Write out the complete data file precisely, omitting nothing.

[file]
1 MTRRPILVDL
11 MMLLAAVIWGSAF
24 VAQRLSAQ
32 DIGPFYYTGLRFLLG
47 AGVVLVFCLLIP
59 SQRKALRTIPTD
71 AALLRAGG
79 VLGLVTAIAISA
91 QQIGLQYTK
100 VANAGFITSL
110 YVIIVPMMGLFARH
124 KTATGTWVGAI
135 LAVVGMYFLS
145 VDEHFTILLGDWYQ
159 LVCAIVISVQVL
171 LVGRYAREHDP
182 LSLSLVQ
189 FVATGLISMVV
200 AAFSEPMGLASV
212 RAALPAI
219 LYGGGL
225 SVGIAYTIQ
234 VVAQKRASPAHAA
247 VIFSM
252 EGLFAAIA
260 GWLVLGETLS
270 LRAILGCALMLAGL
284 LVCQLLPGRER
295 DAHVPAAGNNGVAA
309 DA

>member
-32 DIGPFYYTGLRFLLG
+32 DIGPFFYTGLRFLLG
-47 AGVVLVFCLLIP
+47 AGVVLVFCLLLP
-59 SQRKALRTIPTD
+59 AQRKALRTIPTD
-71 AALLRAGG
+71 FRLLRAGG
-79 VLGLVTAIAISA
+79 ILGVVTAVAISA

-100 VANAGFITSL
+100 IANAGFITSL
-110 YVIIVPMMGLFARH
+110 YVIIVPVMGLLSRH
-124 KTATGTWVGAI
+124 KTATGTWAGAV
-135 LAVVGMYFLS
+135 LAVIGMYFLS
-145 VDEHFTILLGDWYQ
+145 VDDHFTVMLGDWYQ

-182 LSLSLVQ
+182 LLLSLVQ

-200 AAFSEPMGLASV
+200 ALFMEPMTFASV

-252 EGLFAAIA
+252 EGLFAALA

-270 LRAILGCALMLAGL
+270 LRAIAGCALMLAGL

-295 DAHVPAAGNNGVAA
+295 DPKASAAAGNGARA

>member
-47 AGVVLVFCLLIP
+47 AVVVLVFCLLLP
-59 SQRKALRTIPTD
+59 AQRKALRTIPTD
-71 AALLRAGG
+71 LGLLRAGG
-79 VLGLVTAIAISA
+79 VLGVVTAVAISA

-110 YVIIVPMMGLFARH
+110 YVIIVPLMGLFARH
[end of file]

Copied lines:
1 MTRRPILVDL
11 MMLLAAVIWGSAF
24 VAQRLSAQ
32 DIGPFYYTGLRFLLG
47 AGVVLVFCLLIP
59 SQRKALRTIPTD
71 AALLRAGG
79 VLGLVTAIAISA
91 QQIGLQYTK
100 VANAGFITSL
110 YVIIVPMMGLFARH
124 KTATGTWVGAI
135 LAVVGMYFLS
145 VDEHFTILLGDWYQ
159 LVCAIVISVQVL
171 LVGRYAREHDP
182 LSLSLVQ
189 FVATGLISMVV
200 AAFSEPMGLASV
212 RAALPAI
219 LYGGGL
225 SVGIAYTIQ
234 VVAQKRASPAHAA
247 VIFSM
252 EGLFAAIA
260 GWLVLGETLS
270 LRAILGCALMLAGL
284 LVCQLLPGRER
295 DAHVPAAGNNGVAA
309 DA

>member
-32 DIGPFYYTGLRFLLG
+32 DIGPFFYTGLRFLLG
-47 AGVVLVFCLLIP
+47 AGVVLVFCLLLP
-59 SQRKALRTIPTD
+59 AQRKALRTIPTD
-71 AALLRAGG
+71 FRLLRAGG
-79 VLGLVTAIAISA
+79 ILGVVTAVAISA

-100 VANAGFITSL
+100 IANAGFITSL
-110 YVIIVPMMGLFARH
+110 YVIIVPVMGLLSRH
-124 KTATGTWVGAI
+124 KTATGTWAGAV
-135 LAVVGMYFLS
+135 LAVIGMYFLS
-145 VDEHFTILLGDWYQ
+145 VDDHFTVMLGDWYQ

-182 LSLSLVQ
+182 LLLSLVQ

-200 AAFSEPMGLASV
+200 ALFMEPMTFASV

-252 EGLFAAIA
+252 EGLFAALA

-270 LRAILGCALMLAGL
+270 LRAIAGCALMLAGL

-295 DAHVPAAGNNGVAA
+295 DPKASAAAGNGARA

>member
-47 AGVVLVFCLLIP
+47 AVVVLVFCLLLP
-59 SQRKALRTIPTD
+59 AQRKALRTIPTD
-71 AALLRAGG
+71 LGLLRAGG
-79 VLGLVTAIAISA
+79 VLGVVTAVAISA

-110 YVIIVPMMGLFARH
+110 YVIIVPLMGLFARH